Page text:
Canonical Frames for Planar Object Recognition
, 1992
"... We present a canonical frame construction for determining projectively invariant indexing functions for nonalgebraic smooth plane curves. These invariants are semilocal rather than global, which promotes tolerance to occlusion. Two applications are demonstrated. Firstly, we report preliminary work ..."
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Cited by 58 (10 self)
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We present a canonical frame construction for determining projectively invariant indexing functions for nonalgebraic smooth plane curves. These invariants are semilocal rather than global, which promotes tolerance to occlusion. Two applications are demonstrated. Firstly, we report preliminary work on building a model based recognition system for planar objects. We demonstrate that the invariant measures, derived from the canonical frame, provide sufficient discrimination between objects to be useful for recognition. Recognition is of partially occluded objects in cluttered scenes. Secondly, jigsaw puzzles are assembled and rendered from a single strongly perspective view of the separate pieces. Both applications require no camera calibration or pose information, and models are generated and verified directly from images.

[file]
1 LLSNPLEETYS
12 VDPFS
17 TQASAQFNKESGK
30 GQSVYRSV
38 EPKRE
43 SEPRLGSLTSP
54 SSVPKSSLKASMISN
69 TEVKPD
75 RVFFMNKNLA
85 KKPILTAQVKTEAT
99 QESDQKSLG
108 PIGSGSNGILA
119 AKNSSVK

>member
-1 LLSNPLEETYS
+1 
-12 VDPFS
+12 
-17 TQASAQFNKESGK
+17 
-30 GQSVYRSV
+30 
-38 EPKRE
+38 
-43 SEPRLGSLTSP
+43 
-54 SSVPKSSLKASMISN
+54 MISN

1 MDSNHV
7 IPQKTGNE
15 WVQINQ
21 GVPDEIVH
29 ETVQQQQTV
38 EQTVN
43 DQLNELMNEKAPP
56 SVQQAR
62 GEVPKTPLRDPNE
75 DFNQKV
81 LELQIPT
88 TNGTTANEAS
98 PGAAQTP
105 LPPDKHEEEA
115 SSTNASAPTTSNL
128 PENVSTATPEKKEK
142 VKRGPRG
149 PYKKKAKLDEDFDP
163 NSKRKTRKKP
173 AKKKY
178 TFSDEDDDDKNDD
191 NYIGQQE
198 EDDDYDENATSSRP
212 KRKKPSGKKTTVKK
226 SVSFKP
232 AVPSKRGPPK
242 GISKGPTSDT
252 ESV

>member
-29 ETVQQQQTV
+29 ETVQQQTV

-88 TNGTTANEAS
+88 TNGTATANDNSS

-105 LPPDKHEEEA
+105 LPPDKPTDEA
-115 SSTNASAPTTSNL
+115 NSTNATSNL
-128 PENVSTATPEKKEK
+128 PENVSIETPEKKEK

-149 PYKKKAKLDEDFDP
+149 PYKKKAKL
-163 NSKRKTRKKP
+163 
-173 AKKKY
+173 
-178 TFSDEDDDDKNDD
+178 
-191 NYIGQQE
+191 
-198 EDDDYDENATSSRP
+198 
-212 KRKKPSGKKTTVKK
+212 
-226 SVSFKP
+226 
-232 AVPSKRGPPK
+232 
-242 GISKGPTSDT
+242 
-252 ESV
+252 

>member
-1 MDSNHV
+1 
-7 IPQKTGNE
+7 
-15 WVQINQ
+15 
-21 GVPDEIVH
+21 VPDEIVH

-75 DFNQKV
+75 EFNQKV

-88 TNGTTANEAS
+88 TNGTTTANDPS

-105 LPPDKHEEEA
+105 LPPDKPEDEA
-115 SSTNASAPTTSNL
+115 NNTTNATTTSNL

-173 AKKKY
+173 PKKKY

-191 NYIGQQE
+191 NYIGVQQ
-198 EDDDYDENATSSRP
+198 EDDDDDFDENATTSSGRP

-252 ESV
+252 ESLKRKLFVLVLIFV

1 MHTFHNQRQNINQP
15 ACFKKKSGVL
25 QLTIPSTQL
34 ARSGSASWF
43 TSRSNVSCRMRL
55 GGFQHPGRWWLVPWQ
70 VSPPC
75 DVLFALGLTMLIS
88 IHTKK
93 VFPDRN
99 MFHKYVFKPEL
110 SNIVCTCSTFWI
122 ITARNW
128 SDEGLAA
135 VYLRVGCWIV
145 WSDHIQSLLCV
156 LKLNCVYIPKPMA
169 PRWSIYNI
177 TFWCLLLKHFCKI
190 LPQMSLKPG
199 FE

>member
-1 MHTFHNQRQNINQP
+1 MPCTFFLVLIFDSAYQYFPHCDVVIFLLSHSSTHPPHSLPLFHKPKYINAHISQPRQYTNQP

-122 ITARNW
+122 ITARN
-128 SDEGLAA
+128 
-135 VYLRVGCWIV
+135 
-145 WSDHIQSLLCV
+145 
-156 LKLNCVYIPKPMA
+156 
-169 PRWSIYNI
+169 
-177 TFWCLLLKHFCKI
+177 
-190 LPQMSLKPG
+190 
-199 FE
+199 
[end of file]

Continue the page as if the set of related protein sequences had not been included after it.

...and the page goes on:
Active Visual Navigation using NonMetric Structure
 in Proceedings of the 5th International Conference on Computer Vision
, 1995
"... This paper demonstrates a method of using nonmetric visual information derived from an uncalibrated active vision system to navigate an autonomous vehicle through freespace regions detected in a cluttered environment. The structure of 3space is recovered modulo an affine transformation using an u ..."
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Cited by 39 (11 self)
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This paper demonstrates a method of using nonmetric visual information derived from an uncalibrated active vision system to navigate an autonomous vehicle through freespace regions detected in a cluttered environment. The structure of 3space is recovered modulo an affine transformation using an uncalibrated active stereo head carried by the vehicle. The plane at infinity, necessary for recovering affine structure from projective structure, is found in a novel manner by making controlled rotations of the head. The structure is composed of 3D points obtained by detecting and matching image corners through the stereo image sequence. Considerable care has been taken to ensure that the processing is reliable, robust and automatic. Driveable regions are determined from the projection of the affine structure onto a plane parallel to the ground determined using projective constructs. Two methods of negotiating the regions are explored. The first introduces metric information to allow contro...